Happy Thanksgiving from Kelly of Fuck Yeah Vegan Pizza and her UTTERLY BONKERS Thanksgiving pizza. She says, she and her husband made pizza “layered with garlic and chive mashed potatoes, gravy, hickory-smoked Tofurky deli slices, carrots, sweet corn, and green beans, all on a veggie broth-infused crust. Served with sides of stuffing, extra gravy, homemade cranberry sauce, and mashed potatoes and mixed veggies (both left over pizza toppings)…. IT WAS INEVITABLE.”
Kelly is a national treasure, you guys, and if you aren’t following (and submitting to!) Fuck Yeah Vegan Pizza, you are doing the internet wrong.
Vegan MoFo: Margherita toast! »
More often than not, my easy vegan recipes come from a random craving that needs immediate satisfaction. Margherita toast is no exception: One autumn afternoon in 2010 I had a serious hankering for pizza—not greasy, drippy, stringy-cheesy pizza, but hearty, rich, and healthy: whole grains, chunky veggies, fresh greens, and tons of flavor. With no vegan pizza options in the vicinity, I rolled up my sleeves, opened my refrigerator door, and decided I’d have to get creative. Margherita Toast was soon born, and has become a simple staple in my household ever since.
Depending on the portion, it can be a snack or a full meal, and the flavors are full and rich enough to satisfy cravings for the not-so-super-healthy pizza varieties. Read on, and drool accordingly!
A couple slices of bread (whole grain is obviously best; sprouted is even better!)
Extra virgin olive oil
Fresh ground salt and pepper
Fresh greens (I like arugula, but spinach, mizuna, broccoli rabe, etc. all work too)
vegan cheese alternative (I love Daiya, any flavor)
Fresh or dried Italian spices (basil, rosemary, oregano, etc.)
Get creative! Maybe some olives? Mushrooms? Artichoke hearts?
Preheat oven to 350 F. Place one or two (or more!) slices of bread on a baking sheet or sheet of tinfoil. Spread a spoonful of sauce on the bread if you like, or just leave it plain. If you have a taste for cheese, sprinkle a little handful of Daiya (whichever flavor you like) on each piece of bread.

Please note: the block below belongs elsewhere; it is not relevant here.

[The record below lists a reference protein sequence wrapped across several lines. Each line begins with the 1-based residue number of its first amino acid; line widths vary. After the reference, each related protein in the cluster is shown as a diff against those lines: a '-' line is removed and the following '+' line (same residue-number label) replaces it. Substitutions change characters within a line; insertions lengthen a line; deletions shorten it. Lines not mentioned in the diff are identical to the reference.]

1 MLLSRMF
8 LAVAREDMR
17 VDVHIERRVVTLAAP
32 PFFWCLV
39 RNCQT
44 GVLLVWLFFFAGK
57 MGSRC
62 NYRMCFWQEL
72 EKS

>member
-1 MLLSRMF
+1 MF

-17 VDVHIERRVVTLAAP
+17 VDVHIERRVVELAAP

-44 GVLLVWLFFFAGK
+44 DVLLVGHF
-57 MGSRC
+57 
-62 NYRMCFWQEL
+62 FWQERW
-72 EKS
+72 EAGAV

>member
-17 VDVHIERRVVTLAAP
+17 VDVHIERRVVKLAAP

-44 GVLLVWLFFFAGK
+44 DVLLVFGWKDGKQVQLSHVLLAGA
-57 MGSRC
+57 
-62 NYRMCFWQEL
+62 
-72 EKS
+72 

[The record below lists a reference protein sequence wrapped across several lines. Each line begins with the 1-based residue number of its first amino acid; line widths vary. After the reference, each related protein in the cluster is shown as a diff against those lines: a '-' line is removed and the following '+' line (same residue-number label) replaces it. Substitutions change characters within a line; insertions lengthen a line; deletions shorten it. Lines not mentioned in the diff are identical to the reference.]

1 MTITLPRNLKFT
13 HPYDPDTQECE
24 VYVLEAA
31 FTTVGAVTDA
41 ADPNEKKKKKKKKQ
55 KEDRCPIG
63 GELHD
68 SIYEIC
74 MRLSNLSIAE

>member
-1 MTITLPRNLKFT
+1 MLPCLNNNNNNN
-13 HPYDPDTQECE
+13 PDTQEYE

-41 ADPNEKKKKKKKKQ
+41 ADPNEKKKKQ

Then lay three or four tomato slices on each piece—slice ‘em thick if you like it hearty, or thin if you prefer a more subtle tomato flavor.
After the oven has preheated, put your creation on the middle rack and let it toast for about 12 minutes, depending on your oven—it may take as little as 10, or as much as 15.
Yank those bad boys out of the oven before they burn, and sprinkle some finely chopped fresh or dried herbs if you’re into it, then toss a good handful of greens on top of the whole mess. Follow that up with a dash of salt and freshly ground pepper, then a drizzle of olive oil over everything. Let it marinate for a minute or two—be patient!—and then feast.
With all the fresh, real, simple ingredients combined, you’ve created a serious taste of Italy. Win!
Hey NYC! Vegan pizza tour this weekend! »
OMG is right. Our dear reader Tim alerted me to this like 80 months ago and I’m like, Tim! You can’t tell me about things 80 months in advance! Because I forget! But! I actually remembered. Hopefully there are still tickets left. “Tickets for what?” you ask? A vegan pizza bus tour!
Apparently, October is pizza month. Scott’s Pizza Tours is celebrating in style every Saturday! And first up is this vegan pizza tour:
October 1 - Learning to Love Your Vegan
Visit pizzerias that will satisfy both vegans and the omnivores alike. Just leave the leather jacket at home.